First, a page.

Catholics, Marriage and Race

Catholics Lead Effort to Overturn Bans on Interracial Marriage

by Robert A. Destro

Most Californians know that the Catholic bishops of California strongly supported Proposition 8 that restored the definition of marriage between a man and a woman in November 2008.  Most do not know that Catholics also strongly opposed race-based marriage laws and argued strongly for their abolition. The motives and logic of Catholics and their bishops have not changed.  Society arises from marriage. Marriage is a reality that unites a man and a woman with each other and any children born from their union. It is obvious on its face, that race is totally irrelevant to the reality of marriage.

See: Bans on Interracial Marriage were About Eugenics, Not Redefining Marriage

In 1967, two Catholic social services agencies and eleven bishops in the states that still had laws prohibiting interracial marriage used a “friend-of-the-court” brief in Loving v. Virginia to urge the United States Supreme Court to strike down the laws in Georgia, Louisiana, Maryland, Mississippi, North Carolina, Oklahoma, South Carolina, Tennessee, Texas, Virginia, and West Virginia. It is difficult to believe now, but it took courage to stand against the political culture of those states in 1967 because racism and a concept of racial purity was so strongly imbedded in the local populations.

What people are surprised to learn, however, is the extent of Catholic involvement in the California Supreme Court decision that led the Nation away from institutionalized racism when it held in Perez v. Sharp (1948) that the state's constitution prohibits race-based marriage laws. Professor Fay Botham tells the story of Perez in “How a Catholic Theology of Marriage Crushed California’s Anti-Miscegenation Law.”

Sylvester Davis, an African-American, and Andrea Perez, a Hispanic woman of Mexican descent, were members of St. Patrick’s Catholic Church in Los Angeles.  They became engaged and asked Father Joseph Della Torre about getting married in the church.  He told them that the county would not issue them a license because the bride-to-be was a white woman and her fiancé was a black man.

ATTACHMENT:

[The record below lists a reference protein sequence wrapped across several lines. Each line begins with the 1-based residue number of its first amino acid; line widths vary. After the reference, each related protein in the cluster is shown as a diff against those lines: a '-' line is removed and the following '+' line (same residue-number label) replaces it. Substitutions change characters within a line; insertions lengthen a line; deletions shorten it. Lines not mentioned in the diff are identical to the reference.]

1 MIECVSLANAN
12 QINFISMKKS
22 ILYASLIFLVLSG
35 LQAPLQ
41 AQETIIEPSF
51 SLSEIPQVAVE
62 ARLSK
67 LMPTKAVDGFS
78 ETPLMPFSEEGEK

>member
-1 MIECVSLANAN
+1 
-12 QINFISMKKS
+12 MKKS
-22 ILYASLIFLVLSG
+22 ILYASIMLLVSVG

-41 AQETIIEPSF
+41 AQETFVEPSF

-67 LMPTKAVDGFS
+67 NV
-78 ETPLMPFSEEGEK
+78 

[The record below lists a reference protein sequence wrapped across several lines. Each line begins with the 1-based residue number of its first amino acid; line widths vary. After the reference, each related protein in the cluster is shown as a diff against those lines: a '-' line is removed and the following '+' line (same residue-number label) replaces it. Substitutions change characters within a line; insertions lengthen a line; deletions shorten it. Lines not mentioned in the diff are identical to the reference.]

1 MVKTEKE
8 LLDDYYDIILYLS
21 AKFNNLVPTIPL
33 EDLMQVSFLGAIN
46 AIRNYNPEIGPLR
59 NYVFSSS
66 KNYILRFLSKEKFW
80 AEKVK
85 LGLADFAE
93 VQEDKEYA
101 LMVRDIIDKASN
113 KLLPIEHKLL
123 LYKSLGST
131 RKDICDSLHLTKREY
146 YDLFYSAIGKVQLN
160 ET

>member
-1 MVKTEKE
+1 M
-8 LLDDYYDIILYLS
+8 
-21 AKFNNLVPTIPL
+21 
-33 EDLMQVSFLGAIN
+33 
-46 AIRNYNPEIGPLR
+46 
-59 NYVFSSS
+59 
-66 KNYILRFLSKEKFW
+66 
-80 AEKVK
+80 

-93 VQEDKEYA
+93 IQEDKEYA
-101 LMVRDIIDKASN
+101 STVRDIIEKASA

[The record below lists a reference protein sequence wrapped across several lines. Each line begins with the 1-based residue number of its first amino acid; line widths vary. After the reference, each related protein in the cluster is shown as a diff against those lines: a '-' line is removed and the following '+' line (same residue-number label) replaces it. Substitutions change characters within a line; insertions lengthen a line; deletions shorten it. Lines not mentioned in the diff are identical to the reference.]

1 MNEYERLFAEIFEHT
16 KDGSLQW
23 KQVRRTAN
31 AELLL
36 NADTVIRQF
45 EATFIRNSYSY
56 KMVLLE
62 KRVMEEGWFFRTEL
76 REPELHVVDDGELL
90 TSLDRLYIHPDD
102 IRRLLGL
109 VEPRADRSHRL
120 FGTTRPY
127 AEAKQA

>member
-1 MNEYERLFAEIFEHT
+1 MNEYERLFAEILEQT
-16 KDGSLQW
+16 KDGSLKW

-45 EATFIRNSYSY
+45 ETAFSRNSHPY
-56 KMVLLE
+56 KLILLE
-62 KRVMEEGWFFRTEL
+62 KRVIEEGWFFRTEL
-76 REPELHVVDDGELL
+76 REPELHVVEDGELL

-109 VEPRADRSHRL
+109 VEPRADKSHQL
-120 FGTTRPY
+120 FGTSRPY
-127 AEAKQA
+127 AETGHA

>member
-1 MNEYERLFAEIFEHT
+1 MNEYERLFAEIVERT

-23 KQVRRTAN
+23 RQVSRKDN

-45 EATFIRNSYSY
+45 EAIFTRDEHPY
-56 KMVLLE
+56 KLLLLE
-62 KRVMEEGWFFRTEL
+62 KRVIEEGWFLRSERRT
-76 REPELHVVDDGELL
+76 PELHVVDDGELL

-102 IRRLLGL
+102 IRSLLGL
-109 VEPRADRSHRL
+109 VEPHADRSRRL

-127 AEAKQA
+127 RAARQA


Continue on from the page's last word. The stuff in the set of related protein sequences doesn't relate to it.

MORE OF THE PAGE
The couple and their priest turned to Daniel Marshall, president of the Catholic Interracial Council of Los Angeles, a group that met at St. Patrick’s.  Marshall became their lawyer. Their case gave the California Supreme Court the opportunity to score a victory for racial justice by reaffirming the meaning of marriage.

Davis knew that a frontal attack on racism was impossible. Racism and eugenic theory were deeply embedded in American law. In a spring, 1947 letter to Auxiliary Bishop Joseph McGucken, Marshall explained that his case against the law would rest on religious liberty, not racial equality. 

Ms. Perez and Mr. Davis were Catholics. Pope Pius XI’s 1937 encyclical, Mit Brennender Sorge, had expressly condemned eugenic theories of racial purity as a “myth of race and blood.” (MBS 17) The encyclical pleaded with Germans to remember that the “real common good ultimately takes its measure from man's nature,” and argued that any law or policy that ignores human nature will “shake the pillars on which society rests, and … compromise social tranquility, security and existence.” [MBS, 30] The 1910 Catholic Encyclopedia made the same point. Governments cannot define and regulate marriage in a manner inconsistent with human nature because “human society … originated by marriage, not marriage by human society.” A religious liberty approach would allow Davis to use Catholic teaching to argue that racism is inherently irrational.  

All four justices in the Perez majority accepted Davis’ argument that marriage is “something more than a civil contract subject to regulation by the State; it is a fundamental right of free men.” Quoting Skinner v Oklahoma, which said "Marriage and procreation are fundamental to the very existence and survival of the race," they made clear that the fundamental right was related to the fundamental right to procreate. They accepted his argument that racism is based on a “myth of race and blood.”  But the all-important, fourth (and deciding) vote in Perez, cast by Justice Edmonds, rested on “a broader ground”: the “fundamental principles of Christianity.”

Catholics are rightly proud of their collective efforts in the long fight for social justice.  Over a half century ago, the Church argued that race-based marriage laws are fundamentally inconsistent with our instinctive, human understanding that “marriage was intended by the Creator for the propagation of the human race and for the mutual help of husband and wife.” 

Marriage, the reality unites a man and a woman with each other and any children born from their union, expresses the right of adults and the right of every child to know and be cared for by his or her mother and father in an environment conducive to the child development and flourishing. It is an immutable institution to can only be recognized by individuals, cultures, states and religions as it has since the begining of time.

Robert A. Destro is a Professor of Law in the School of Law at The Catholic University of America, and is the director and founder of the Interdisciplinary Program in Law & Religion. He is an advisor to Catholics for the Common Good.



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